‘Finding Scott Morrison in Hawaii was good for business’: A decade of The New Daily

When The New Daily launched ten years ago, the media landscape was controlled by the conglomerates, be it the national mastheads attempting to steer the steam tanker of their bloated business models towards the digital shores, or the TV and radio networks starting to eke out an online presence.

In mid-2013, The Guardian Australia appeared, just in time for the Federal Election, while The Daily Mail Australia followed in 2014.

It was a tough time to be launching a daily news offering, especially an independent, untested product without an overseas parent company or billionaire backers to fill the coffers.

This isn’t to say The New Daily didn’t have financial backing.

In 2011, when Bruce Guthrie, former editor The Sunday Age, The Age, the Herald Sun, Who Weekly, and The Weekend Australian Magazine, first conceived of the idea for The New Daily, he did so with the help of industry superannuation pioneer, Garry Weaven.

They teamed up with Paul Hamra, Solstice Media CEO and current managing director of The New Daily, Private Media Chair Eric Beecher, and soon netted an enviable list of funding partners, launching with a unique ownership and funding model backed by a slew of super funds: AustralianSuper, Cbus, First Super, HESTA, LUCRF and Industry Super Holdings.

This funding model, propped up with on-site advertising, means The New Daily is able to operate as an approximately 75% self-sufficient operation.

This week, The New Daily is celebrating its tenth birthday, and does so as an established force in Australian media. The site draws 1.35 million unique readers each month, and boasts 430,000 daily subscribers.

Co-founder and media pioneer Bruce Guthrie looks back at ten years of building a successful media publication on an ever-shifting landscape.

Can you describe the Australian news media landscape when you first entered the market?

It was in furious transition – print was quite obviously dying and digital was clearly the new frontier. The question was — and still is for everyone — how to make it pay.

In addition, we had foreign publishers entering the market, something that wasn’t possible when newspapers reigned. Governments actually legislated against this to protect the national interest. That went out the window with digital media.

How long was the run up, between initial concept and launch?

It took just over two years. The first conversations took place in May, 2011, and we launched in November, 2013.

It’s impressive you’ve built a challenger to established, multinational news corporations. What were some of your earliest stumbling blocks?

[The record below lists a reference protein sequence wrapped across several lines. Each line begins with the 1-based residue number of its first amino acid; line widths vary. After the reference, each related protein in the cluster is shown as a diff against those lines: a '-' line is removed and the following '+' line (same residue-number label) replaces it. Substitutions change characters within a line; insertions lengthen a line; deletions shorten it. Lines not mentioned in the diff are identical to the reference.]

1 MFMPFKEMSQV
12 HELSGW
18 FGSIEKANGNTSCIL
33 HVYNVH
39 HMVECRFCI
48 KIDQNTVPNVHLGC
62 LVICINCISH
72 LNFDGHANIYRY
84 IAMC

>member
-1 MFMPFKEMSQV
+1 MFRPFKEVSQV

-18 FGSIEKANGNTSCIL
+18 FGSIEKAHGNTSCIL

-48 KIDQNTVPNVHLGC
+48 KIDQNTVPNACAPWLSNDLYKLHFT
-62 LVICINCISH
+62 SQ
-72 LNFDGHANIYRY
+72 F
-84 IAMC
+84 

Building an audience was an obvious challenge because it dictated revenue. We also copped a lot of flak from established competitors at both News and Fairfax who didn’t want to give up their patch. Quite a few pollies weighed in too; apparently, they preferred cosy duopolies to genuine competition. Some of that continues today.

You have a unique funding model – can you talk about that? How did you land upon such a model?

We had initial backing from six industry super groups and that has grown over time. They were keen to fund media diversity. In the years since launch, revenues have increased to the point that the great bulk of costs is covered by the market.

How did you juggle being funded by super companies, perception wise, with needing to be seen as an unbiased news outlet? I assume you copped criticism for that from naysayers, especially early on.

There was and is a strict editorial charter of independence to protect all parties. I wrote it. That didn’t stop some uninformed criticism, as mentioned before.

Sam Maiden won a Walkley for you (for the below story) – did you see any boost after this, in terms of numbers, credibility, advertisers, coverage from other media, anything?

It certainly got us noticed by more people who came to the site, liked what they saw and stuck around. Let’s just say finding Scott Morrison in Hawaii was good for business.

What’s the biggest challenge in running an online media company at the moment?

To get and retain good people, keep up with ever-changing technology and maintain the never-ending search for revenue.

How has this changed over the past decade?

The move to mobile has been transformative. In addition, ad inventory has exploded so you need to be laser-focused on your audience.

What are some of the roadblocks for The New Daily at the moment?

The high cost of moving with technology. Continuing to grow our audience. Resting on our laurels. We like to think we’re at the end of the beginning and there’s a lot more to come.

Looking forward, where you see digital media going?

Speaking as a journalist, I fear we’ll see the rise and rise of AI, which will further damage trust in news. However, that could in turn drive people back to mastheads they can trust. The New Daily will be there waiting for them.


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